Information as Food

What do you do when you go to another country and want to understand what matters to its people?

Go on social media/news article and see what’s trending in country x. Or speak to the locals and see what worries them most. But what’s breaking the internet often than not, is either politics or religion or the combination of the two.

Politicians in these countries have over time learnt to leverage religious institutions to promote their agenda while remaining secular. There is this unwritten contract entered between the religious institution and the ruling parties to promote the political agenda in exchange for tax free economic activities even at the expense of the state harming people.

So how does one go about dealing with information overload inspired by these bull markets of politics and religion?

Don’t get me wrong, information is very important… but too much of certain types of information tend to limit one’s ability to think clearly. Add biases, then all the conclusion you make are often inspired by information you received which often hinges on the type of information magnified by the variance amplifying institutions for their own motives (be it to sell adds, to inform policies or to purely generate revenue for the apps shareholders).

If we are to go by Claude Shannon’s definition, the father of information theory, information is a measure of the minimum volume of communication required to uniquely specify the message. Whenever this is not the case, information becomes noise.

In their shareholder’s letters dated 30th June 2012, Zak and Sleep of Nomad Partnership speak about “Information as Food” and in their letter, they contrast how David Attenborough sees himself versus Charles Darwin when it comes to their contribution of our general understand of nature and evolution.

David Attenborough was presented as “the man who has seen more of the world than any person who has ever lived. And that, the depth of his knowledge and the breadth of his enthusiasm has had a fundamental effect on how we view our planet.” The section finishes by saying “It must be true, must it not, and it’s a quite a staggering thought, that you have seen more of the world than anybody else who has ever lived”.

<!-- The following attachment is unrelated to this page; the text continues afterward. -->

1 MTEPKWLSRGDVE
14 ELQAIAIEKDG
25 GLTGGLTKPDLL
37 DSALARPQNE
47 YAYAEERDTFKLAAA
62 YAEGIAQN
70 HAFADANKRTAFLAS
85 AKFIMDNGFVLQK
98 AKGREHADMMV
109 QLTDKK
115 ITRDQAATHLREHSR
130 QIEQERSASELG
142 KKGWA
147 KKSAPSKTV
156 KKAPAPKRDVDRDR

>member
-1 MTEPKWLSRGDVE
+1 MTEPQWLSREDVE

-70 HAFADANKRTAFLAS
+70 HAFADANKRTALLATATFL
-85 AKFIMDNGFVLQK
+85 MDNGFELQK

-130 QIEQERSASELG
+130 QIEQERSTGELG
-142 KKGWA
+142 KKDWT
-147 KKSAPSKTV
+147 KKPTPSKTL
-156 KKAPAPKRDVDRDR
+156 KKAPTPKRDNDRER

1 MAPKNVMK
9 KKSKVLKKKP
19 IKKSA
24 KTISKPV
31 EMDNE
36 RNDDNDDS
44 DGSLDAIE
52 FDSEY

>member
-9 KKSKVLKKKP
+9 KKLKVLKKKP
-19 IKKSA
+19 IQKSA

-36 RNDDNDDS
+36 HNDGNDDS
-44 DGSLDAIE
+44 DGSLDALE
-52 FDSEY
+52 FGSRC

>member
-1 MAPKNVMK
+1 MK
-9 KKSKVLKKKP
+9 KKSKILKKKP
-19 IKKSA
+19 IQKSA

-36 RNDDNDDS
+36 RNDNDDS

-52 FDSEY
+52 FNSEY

David response to that was modest but instructive. He replied “Well I suppose so, but on the other hand its fairly salutary to remember that perhaps, the greatest naturalist that ever lived and had more effect on our thinking than anybody, Charles Darwin, only spent four years travelling and the rest of the time thinking.”

It is clear from David’s reply that he himself would have preferred taking time to think, than taking time to travel to document all the geographical wonders and unheard species hidden in unreached corners of the world.

Contrast with Darwin. Darwin studied intensely and went away and thought about what his studies really mean. The ability to think through the information allows useful information to grow, to manifest. More importantly, we should be reminded that we are the product of our imagination. Therefore, what information we consume in effect, informs our imagination.

Attenborough understood that the human mind trumps endless data collection. What counts is the ability to make sense of such information, and this requires enough time for thinking. Seeing is not enough, thinking hard about what you see is more valuable than purely seeing to grace the eyes. In a world where the competition for eyeballs is at a warp speed, one wonders whether we ever get time to think. John Kearon is correct when he argues that “we think far less than we think we think — so don’t fool yourself”.

Zak and Sleep give their preference for less data collection and more thinking when it comes to investing. I of course subscribe to their take.

The journalist and Technologist Rangwasami’s advice to think of information in the same way we think about food. So if information is food, how do you decide what goes into your mind? Is it protein or sugar? How do you categorize the information, which one should be seen as sugar and which one should be seen as protein?